As the Hyundai A league stumbles into a seven month break between seasons, and the FFA try and come up with another marketing slogan to go alongside the ones no one really noticed such as “Fan Made” and “Be Part of Something Bigger,” one has to wonder what the future holds.
The Hyundai A League burst onto the Australian sports scene with a big bang but since then has fizzled rather than sizzled. This is not a reflection on the football being played but more to do with the marketing and promotion of the league, the game and its stars, who to be honest have very low profiles around the country. It also has to do with the continual news that one of the clubs is in financial trouble; such news does not instill faith in fans who shell out their hard earned cash to watch the best football they can get in Australia.
So where did it all go wrong? Has this all come about simply because the powers that be at the FFA have directed all of their attention towards the Socceroos and the World Cup Bid? Probably that has had a lot to do with it. Yet the foundations were there, strong brands on board as sponsors and a good television deal with Fox, – although of course some would like to see games free to air.
One question that has to be asked with the benefit of hindsight is, was the Hyundai A league trying to market itself as Premier League when it most definitely is not? Did such an initial marketing and packaging approach ultimately harm the game? Fans were being sold one thing but by turning on their televisions they could soon see they were buying something different.
Did John O’Neill and his team pass on to Ben Buckley a foundation that was rock solid? It would appear that that was not the case at all. O’Neill left while he was on top, as he had done with Rugby Union before, and to be fair it is not a bad management strategy, to know when to get out.
One has to wonder if the structure of the clubs was the right approach right from the very start. As UK journalist Phil Vasili wrote back in 2000 about the English league, “If wealthy individuals can buy clubs and use them as extensions of their ego, the most important people in those clubs, the players and the fans, will always be subject to the arbitrary whim of an individual under little or no constraint.”
This could so easily have been written about the Hyundai A league. We have seen players brought in that maybe not have been the coach/manager’s choice, heard of owners questioning player selections, we have seen owners opinions becoming bigger than the club’s which can never be good. But the most disappointing thing in the current structure is we have seen fans treated with contempt. Sadly the FFA and many of the club’s management have failed to see that without the fans they have nothing, and they have continued to take their money but have failed to listen to them.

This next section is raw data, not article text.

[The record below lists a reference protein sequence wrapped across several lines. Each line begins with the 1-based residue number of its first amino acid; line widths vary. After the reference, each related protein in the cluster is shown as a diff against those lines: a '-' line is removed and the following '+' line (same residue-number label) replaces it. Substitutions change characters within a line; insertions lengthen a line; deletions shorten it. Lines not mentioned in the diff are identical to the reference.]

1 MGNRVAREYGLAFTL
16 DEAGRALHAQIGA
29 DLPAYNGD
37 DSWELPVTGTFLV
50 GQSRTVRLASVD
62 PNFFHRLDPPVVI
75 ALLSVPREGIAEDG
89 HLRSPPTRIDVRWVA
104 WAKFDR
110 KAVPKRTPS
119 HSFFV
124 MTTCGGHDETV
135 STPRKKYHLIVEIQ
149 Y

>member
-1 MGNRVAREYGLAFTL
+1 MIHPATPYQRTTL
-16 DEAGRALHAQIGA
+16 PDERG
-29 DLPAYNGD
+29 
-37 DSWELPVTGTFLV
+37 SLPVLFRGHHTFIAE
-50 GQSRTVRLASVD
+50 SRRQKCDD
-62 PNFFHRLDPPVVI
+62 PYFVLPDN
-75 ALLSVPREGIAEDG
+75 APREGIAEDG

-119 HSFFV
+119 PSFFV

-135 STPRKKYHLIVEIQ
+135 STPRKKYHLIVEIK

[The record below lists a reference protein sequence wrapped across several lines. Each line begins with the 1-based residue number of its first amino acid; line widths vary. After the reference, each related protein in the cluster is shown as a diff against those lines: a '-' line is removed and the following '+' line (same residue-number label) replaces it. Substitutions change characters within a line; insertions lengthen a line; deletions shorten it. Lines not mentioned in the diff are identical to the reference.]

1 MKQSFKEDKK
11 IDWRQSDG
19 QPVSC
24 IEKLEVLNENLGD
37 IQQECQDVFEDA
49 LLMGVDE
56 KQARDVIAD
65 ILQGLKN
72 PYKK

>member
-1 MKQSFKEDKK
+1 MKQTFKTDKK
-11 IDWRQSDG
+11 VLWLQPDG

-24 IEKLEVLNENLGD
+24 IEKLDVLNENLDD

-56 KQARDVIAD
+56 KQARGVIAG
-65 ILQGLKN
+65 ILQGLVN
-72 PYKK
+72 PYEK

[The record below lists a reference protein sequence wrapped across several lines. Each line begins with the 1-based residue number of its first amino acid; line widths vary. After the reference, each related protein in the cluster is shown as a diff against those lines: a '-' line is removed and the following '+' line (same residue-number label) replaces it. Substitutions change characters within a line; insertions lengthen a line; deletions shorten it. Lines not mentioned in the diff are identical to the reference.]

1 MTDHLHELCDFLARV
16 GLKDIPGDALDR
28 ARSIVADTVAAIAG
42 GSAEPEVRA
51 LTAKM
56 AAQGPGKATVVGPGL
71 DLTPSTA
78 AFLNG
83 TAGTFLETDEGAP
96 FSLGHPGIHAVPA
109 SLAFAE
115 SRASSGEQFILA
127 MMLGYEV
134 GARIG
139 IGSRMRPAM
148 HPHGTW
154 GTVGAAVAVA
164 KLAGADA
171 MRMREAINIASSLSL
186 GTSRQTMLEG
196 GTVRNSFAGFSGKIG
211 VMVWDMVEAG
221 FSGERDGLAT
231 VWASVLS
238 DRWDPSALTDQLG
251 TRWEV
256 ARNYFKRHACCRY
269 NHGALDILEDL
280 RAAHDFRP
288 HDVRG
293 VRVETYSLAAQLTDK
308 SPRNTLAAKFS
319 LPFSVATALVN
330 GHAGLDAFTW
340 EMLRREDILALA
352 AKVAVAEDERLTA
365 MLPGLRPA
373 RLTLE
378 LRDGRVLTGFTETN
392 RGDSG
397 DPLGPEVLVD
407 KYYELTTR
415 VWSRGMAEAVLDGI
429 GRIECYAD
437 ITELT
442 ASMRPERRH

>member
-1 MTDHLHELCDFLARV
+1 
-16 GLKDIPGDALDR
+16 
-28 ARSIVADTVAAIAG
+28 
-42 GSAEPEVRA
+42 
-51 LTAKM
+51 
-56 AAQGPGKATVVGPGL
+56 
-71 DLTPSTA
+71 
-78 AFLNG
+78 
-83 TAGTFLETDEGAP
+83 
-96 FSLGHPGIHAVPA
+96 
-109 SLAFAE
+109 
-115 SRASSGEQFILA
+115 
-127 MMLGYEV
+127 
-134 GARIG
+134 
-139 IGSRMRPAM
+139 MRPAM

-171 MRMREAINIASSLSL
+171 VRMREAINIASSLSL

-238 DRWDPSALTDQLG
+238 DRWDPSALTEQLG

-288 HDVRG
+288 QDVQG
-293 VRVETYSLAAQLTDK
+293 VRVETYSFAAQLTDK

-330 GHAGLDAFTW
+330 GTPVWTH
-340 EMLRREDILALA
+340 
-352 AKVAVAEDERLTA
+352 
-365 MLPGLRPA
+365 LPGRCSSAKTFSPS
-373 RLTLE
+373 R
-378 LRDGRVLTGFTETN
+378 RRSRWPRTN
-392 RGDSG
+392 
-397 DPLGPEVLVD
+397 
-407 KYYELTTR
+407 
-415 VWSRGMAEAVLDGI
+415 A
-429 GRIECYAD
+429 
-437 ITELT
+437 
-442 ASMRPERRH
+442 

If football in Australia is to succeed, yes we still need big money to help bankroll it, but the fans and the people need a voice. Maybe we should have looked at the lower divisions in England and started there when building our league. Looking at how smaller clubs, not made up of superstars, manage to stay alive season after season. Clubs like Bournemouth which is run as a trust with power distributed among a committee rather than by one man.
Northampton Town was sent into administration yet the fans’ trust pulled it out. They raised sixty thousand pounds for an 8 per cent share in the club. They demanded and managed to have a re-constituted club that saw an elected supporter on its board. They then renegotiated the lease agreement with the council, and crowds rose from just over 2000 to just over 6000.
Football in Australia does not have history on its side, Perth Glory is the only side with any history when the A League commenced. So the culture of sons going to watch their team because they went with their father when they were young is not there. The loyalty factor takes years of nurturing and currently in Australia there are other distractions that pull all but the hard core fan away from A league games.
The fans are not members of the clubs even though they may buy memberships. They have no say in the way the club is run, all they have is a ticket, they are merely ‘season ticket holders’ and the sooner people wake up to that fact and start verbalizing their dismay, then we may see some changes.
Again to quote Phil Vasili, “At present football is a plutocracy with monied people shouting the odds. It is not the aggregation of a little money in a lot of hands that carries weight, but a lot of money in one hand.”
Clubs for the community run by the community is undoubtedly a pipedream, but the community needs to have more say and the current structure needs to be rethought. Surely Gold Coast United is a prime case in point. At least with a more democratic approach if mistakes are made they are made by the group. Being community based the team becomes a focus for community, a meeting place; it would stimulate community interest and pride as well as community involvement.
Rugby League and the AFL have the benefit of history on their side. Their clubs are well established and have been built on community – albeit a very different community to the one we live in today – and now they enjoy historical support.
Football is still a mere babe and as a child needs it family to help nurture it as it grows so too does football need the community.
By the time next season comes around let us hope that they have given the matter some thought.